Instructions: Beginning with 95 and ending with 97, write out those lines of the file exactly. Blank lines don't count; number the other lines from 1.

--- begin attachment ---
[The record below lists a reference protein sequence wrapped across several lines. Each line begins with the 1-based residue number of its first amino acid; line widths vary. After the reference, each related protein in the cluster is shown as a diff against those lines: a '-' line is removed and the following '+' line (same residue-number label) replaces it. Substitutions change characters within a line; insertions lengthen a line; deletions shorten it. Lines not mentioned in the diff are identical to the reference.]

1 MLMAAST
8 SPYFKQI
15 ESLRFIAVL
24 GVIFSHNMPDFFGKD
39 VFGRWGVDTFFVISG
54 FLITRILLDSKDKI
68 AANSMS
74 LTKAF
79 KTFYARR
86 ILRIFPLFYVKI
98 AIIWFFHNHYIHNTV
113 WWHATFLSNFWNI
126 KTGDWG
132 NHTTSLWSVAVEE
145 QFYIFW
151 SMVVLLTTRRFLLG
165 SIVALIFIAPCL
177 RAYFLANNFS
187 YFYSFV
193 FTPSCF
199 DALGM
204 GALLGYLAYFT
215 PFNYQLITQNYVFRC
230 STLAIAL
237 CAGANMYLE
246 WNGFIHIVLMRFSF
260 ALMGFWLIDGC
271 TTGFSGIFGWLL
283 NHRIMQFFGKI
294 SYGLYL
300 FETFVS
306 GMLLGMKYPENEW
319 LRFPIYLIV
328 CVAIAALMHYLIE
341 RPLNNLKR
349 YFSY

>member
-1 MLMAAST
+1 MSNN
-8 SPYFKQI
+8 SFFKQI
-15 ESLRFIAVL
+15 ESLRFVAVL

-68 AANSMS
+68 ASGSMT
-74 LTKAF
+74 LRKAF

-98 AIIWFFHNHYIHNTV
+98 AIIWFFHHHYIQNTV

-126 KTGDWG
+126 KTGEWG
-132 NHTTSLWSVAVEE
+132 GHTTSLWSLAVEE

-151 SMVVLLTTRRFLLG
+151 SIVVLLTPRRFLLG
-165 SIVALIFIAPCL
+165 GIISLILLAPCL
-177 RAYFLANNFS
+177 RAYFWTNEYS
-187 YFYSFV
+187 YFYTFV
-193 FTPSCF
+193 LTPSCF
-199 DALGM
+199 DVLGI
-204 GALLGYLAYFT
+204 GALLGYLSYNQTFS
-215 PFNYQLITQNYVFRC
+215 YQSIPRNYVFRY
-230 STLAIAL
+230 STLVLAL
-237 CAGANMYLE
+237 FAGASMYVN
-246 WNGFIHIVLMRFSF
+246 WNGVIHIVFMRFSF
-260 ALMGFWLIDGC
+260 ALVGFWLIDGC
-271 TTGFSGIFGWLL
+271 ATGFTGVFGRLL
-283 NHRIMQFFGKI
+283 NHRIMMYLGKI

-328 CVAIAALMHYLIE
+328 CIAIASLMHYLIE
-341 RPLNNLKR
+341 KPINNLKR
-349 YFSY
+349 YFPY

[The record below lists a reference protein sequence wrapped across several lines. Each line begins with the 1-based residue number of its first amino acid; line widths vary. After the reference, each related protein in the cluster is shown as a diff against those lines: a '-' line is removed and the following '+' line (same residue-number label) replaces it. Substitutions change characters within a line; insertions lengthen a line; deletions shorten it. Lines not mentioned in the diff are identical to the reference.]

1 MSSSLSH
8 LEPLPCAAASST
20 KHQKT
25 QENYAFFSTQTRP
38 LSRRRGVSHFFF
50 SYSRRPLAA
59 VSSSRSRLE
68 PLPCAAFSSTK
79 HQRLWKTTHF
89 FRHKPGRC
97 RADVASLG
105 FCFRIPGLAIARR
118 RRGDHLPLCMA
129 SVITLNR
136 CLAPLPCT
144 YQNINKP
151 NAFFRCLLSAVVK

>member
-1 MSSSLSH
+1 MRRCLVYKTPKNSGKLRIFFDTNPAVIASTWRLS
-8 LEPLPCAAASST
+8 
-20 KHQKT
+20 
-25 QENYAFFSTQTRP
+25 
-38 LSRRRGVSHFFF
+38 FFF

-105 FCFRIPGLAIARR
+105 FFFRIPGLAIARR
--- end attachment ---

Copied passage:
50 SYSRRPLAA
59 VSSSRSRLE
68 PLPCAAFSSTK